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Plugged InHow Media Attract and Affect Youth$
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Patti M. Valkenburg and Jessica T Piotrowski

Print publication date: 2017

Print ISBN-13: 9780300218879

Published to Yale Scholarship Online: September 2017

DOI: 10.12987/yale/9780300218879.001.0001

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PRINTED FROM YALE SCHOLARSHIP ONLINE (www.yale.universitypressscholarship.com). (c) Copyright Yale University Press, 2017. All Rights Reserved. Under the terms of the licence agreement, an individual user may print out a PDF of a single chapter of a monograph in YSO for personal use (for details see http://www.yale.universitypressscholarship.com/page/privacy-policy).date: 20 November 2017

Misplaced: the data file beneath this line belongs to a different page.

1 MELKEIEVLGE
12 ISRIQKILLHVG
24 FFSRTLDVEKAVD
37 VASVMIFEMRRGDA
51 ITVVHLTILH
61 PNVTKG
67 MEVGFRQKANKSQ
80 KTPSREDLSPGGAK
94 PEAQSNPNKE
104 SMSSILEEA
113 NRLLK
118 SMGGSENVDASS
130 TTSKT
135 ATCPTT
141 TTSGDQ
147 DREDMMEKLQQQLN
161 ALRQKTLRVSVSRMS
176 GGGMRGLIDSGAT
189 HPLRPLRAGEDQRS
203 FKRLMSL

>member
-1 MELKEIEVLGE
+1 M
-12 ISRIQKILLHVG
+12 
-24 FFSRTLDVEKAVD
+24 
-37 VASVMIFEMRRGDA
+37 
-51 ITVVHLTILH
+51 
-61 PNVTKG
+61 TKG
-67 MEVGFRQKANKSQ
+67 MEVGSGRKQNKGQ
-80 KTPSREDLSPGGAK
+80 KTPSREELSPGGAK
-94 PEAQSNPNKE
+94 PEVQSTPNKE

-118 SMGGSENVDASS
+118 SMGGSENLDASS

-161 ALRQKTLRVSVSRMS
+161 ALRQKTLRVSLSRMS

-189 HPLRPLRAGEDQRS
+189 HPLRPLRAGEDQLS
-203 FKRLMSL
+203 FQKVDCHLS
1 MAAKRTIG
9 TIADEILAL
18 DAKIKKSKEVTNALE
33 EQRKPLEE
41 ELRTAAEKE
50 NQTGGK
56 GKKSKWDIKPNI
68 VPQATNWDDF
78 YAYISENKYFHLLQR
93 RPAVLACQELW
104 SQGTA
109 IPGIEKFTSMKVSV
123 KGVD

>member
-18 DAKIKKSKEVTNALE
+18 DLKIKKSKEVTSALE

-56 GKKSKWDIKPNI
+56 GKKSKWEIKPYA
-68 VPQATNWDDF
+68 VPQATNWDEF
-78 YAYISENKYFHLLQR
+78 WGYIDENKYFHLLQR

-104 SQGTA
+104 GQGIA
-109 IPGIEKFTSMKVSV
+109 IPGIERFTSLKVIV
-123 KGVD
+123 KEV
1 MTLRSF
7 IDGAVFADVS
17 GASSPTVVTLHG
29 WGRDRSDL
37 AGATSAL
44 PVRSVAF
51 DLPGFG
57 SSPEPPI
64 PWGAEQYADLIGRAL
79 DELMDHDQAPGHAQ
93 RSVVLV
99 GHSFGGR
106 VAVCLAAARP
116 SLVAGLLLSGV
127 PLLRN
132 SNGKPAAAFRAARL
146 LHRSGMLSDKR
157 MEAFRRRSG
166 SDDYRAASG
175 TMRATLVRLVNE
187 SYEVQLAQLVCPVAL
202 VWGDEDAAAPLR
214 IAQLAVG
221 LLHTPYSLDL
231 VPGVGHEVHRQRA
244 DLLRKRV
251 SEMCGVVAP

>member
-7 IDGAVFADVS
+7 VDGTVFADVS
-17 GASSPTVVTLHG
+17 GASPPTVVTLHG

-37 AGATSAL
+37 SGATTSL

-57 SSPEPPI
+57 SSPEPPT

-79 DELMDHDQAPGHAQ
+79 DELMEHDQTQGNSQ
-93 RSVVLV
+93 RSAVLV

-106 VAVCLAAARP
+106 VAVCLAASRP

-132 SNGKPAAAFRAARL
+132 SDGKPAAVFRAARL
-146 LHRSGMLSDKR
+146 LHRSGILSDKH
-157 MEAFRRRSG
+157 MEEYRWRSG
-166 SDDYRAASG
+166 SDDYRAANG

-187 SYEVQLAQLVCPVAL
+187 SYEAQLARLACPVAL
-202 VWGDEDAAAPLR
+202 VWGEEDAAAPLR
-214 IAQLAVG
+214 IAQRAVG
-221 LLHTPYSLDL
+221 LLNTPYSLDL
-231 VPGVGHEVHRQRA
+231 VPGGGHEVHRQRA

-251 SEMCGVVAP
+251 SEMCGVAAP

Then and Now

Then and Now

Chapter:
(p.10) 2 Then and Now
Source:
Plugged In
Author(s):

Patti M. Valkenburg

Jessica Taylor Piotrowski

Publisher:
Yale University Press
DOI:10.12987/yale/9780300218879.003.0002

In the past, children were not considered children in the sense they are today, and if they could read, they read books for adults. This changed gradually after the publication of Jean-Jacques Rousseau's influential book on child rearing, Émile, ou De l'éducation, in 1762. As society's ideas about childhood and parenting began to shift, so did our ideas about which media are appropriate for children. This chapter describes how society's ideas about youth and media have been subject to swings of the pendulum since the seventeenth century. In addition, it compares the current generation with previous generations. Why are children and teens more self-aware and intelligent than ever? Why has youth culture become so dominant in society? Why do children display adult behavior at younger and younger ages? And lastly, what is media's role in these developments?

Keywords:   mass media, society, youth, children, Jean-Jacques Rousseau, teenagers, self-awareness

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